The big surprise of the Down and Up House is its “down” component: a 1,180-sf basement and terrace. Here Lantz inserted the mechanical room, a kitchenette/bar, a full bath, a generous seating area, and her husband’s wine storage. A subterranean patio containing a rolled-steel spiral stair to the first floor ensures that the basement is suffused with natural light. The space is also ceiled with suspended backlit panels of mica, giving it an intimate quality. Lantz used LED lighting throughout the house to reduce heat build-up inside.
Lantz also designed the landscape setting of her house. Rather than a creating a lawn, she surfaced the ground plane with a mixture of light green gravel from Marble Falls. Bamboo lines the back fence, and plants requiring minimal watering punctuate the gravel plane between the front courtyard fence and the curb. Inside the front courtyard, Lantz inserted protected beds for growing edible plants, and a raised terrace, which opens off the living room and contains a small lap pool. A water collection system provides irrigation to plants in the courtyard.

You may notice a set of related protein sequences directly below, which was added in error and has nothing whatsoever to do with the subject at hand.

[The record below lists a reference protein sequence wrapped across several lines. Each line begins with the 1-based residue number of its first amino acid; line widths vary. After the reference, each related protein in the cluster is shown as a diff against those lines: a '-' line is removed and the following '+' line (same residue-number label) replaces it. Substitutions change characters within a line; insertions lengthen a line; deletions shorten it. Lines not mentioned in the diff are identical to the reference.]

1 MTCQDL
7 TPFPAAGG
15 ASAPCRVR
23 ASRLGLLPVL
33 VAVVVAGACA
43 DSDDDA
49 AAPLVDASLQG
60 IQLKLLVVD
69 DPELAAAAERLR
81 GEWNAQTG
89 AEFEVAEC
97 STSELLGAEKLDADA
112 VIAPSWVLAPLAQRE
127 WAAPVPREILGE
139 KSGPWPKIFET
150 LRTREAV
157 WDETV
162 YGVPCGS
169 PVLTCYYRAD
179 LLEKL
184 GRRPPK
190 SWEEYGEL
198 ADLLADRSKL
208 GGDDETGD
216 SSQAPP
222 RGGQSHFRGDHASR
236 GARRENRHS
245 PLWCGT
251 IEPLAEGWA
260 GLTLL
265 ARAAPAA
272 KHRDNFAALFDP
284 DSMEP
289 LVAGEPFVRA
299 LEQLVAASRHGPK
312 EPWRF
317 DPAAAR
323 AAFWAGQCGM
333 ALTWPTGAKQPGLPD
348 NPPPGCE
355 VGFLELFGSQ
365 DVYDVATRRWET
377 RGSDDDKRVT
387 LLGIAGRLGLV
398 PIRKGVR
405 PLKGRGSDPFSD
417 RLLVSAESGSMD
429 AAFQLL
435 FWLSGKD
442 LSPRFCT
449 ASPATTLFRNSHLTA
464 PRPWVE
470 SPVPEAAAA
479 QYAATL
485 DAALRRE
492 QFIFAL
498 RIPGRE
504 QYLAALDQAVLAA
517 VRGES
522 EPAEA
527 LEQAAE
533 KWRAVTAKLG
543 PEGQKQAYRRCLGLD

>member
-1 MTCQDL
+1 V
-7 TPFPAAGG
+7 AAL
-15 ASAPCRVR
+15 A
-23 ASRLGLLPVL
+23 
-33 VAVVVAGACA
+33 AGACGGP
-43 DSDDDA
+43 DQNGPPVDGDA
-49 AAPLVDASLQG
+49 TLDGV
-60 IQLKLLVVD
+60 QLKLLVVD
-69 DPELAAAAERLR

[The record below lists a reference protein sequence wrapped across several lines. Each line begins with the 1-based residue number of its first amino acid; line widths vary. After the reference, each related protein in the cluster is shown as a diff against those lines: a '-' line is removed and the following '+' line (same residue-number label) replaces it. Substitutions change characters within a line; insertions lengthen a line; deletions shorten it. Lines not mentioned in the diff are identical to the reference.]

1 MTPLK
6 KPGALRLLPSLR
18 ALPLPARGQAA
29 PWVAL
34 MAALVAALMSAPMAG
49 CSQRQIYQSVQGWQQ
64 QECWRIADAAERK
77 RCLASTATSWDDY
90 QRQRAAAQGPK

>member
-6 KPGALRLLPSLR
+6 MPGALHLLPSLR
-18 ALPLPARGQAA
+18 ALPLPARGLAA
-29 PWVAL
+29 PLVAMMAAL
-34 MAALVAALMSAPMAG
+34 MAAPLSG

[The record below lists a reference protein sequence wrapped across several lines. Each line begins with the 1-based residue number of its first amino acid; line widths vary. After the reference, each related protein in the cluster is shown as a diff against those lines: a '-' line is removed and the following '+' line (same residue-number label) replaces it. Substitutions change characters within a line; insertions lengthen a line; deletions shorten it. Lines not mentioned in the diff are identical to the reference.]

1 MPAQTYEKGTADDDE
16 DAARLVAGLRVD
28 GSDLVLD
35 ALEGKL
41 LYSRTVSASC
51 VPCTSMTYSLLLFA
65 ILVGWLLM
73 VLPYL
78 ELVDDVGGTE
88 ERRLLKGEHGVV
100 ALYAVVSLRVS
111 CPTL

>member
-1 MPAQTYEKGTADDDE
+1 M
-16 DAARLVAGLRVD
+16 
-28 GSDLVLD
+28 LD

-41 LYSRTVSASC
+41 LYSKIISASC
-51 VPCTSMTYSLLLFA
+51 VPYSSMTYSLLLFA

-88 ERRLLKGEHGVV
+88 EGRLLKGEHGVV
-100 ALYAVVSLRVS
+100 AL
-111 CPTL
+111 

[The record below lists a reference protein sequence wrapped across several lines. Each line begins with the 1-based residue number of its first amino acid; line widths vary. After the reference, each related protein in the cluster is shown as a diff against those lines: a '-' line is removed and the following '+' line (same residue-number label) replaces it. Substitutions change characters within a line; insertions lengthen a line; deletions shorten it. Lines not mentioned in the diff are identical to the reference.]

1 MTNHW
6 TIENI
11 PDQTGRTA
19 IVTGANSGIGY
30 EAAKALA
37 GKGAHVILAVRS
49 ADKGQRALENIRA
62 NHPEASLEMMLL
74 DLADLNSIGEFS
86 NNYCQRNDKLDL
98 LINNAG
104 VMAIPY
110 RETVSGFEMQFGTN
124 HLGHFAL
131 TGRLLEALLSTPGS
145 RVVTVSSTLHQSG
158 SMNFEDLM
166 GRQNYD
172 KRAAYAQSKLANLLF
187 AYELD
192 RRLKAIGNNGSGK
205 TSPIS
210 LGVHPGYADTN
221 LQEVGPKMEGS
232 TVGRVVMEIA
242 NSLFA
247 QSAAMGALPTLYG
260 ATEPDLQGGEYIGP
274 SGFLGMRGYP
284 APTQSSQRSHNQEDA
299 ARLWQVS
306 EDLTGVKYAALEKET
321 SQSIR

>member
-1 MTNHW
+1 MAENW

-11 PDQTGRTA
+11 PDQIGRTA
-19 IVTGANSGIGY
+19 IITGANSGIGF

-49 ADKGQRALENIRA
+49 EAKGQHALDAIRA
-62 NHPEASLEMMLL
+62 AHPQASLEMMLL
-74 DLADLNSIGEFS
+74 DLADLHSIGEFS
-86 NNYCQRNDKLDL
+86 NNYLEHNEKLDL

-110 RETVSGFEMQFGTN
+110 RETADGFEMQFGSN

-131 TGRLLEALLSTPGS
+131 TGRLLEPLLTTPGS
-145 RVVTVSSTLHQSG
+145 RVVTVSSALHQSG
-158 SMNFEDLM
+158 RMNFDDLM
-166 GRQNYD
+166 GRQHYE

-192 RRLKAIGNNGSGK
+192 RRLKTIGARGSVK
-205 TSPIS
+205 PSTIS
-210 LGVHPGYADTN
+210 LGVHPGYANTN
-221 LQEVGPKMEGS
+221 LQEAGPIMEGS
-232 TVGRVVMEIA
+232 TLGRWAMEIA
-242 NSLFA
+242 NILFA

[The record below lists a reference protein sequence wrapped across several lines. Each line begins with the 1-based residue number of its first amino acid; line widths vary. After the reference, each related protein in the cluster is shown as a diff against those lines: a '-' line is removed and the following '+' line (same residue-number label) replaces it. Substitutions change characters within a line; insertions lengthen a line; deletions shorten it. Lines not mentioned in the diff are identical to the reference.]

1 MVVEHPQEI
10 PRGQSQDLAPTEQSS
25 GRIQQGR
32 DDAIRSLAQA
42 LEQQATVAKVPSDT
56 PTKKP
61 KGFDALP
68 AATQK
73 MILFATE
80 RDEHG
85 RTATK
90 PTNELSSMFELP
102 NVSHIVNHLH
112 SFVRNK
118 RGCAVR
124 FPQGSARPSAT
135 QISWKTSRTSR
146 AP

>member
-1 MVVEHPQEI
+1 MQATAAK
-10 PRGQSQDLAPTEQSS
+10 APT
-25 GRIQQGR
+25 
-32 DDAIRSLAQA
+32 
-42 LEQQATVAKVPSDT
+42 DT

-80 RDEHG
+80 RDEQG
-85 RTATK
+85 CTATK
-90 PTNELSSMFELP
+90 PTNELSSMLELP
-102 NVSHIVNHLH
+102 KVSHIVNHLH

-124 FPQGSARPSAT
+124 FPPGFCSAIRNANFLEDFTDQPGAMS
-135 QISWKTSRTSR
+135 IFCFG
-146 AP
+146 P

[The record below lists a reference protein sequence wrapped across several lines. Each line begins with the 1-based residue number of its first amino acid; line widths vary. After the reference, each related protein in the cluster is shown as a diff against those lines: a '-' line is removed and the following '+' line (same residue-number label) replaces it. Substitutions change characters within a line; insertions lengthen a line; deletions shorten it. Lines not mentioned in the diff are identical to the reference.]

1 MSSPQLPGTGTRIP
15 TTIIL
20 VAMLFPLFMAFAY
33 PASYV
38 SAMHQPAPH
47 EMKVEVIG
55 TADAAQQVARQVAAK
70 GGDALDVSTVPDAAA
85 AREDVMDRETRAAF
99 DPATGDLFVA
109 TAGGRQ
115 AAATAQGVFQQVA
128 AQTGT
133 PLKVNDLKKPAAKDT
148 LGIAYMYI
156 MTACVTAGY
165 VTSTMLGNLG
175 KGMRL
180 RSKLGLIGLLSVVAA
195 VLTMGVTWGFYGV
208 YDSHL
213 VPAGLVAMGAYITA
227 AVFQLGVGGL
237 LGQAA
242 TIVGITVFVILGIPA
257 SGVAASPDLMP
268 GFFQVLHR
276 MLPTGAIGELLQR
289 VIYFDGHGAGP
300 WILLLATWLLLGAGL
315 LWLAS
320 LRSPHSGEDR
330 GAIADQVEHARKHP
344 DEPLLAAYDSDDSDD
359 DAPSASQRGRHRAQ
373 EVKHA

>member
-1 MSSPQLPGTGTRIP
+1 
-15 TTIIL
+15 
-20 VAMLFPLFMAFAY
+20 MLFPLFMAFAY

As her own client, Lantz was able to pursue preoccupations that a more conventional architect-client relationship might have precluded. She sought to specify U.S.-made products to the maximum extent possible (journalist Mimi Swartz chronicled her efforts in a feature article in The New York Times Magazine in October 2012 entitled “The (Almost) All-American Home,” an indication of Lantz’s partial success). As her own contractor, Lantz was also in a position to insist on a degree of constructional rigor and refinement that someone other than an architect might not value as highly. And as with the sustainable practices and technologies she incorporated, the experience of designing and building her own house enabled Lantz to teach herself about what it costs, financially and emotionally, to produce the kind of architecture that you hope your clients are willing to pay for.
The paradox of exerting one’s self to achieve a certain standard of architectural precision and subtlety is that the final product, if successful, reflects none of the agony this entails. The Down and Up House instead is a serene and happy space, where the couple generously dispenses hospitality to friends, visiting architectural celebrities, and admiring members of art and design organizations. The clarity, simplicity, openness, and warmth of the Down and Up House dissolve anguish and struggle as effortlessly as the serrated ceiling dissolves noisy reverberation. It is left up to the glass floor to playfully impart an inkling of the turmoil that insisting on the integrity of an idea inexorably produces.
Stephen Fox is a fellow of the Anchorage Foundation of Texas and a contributing editor of TA.
Published in Texas Architect July/August 2013.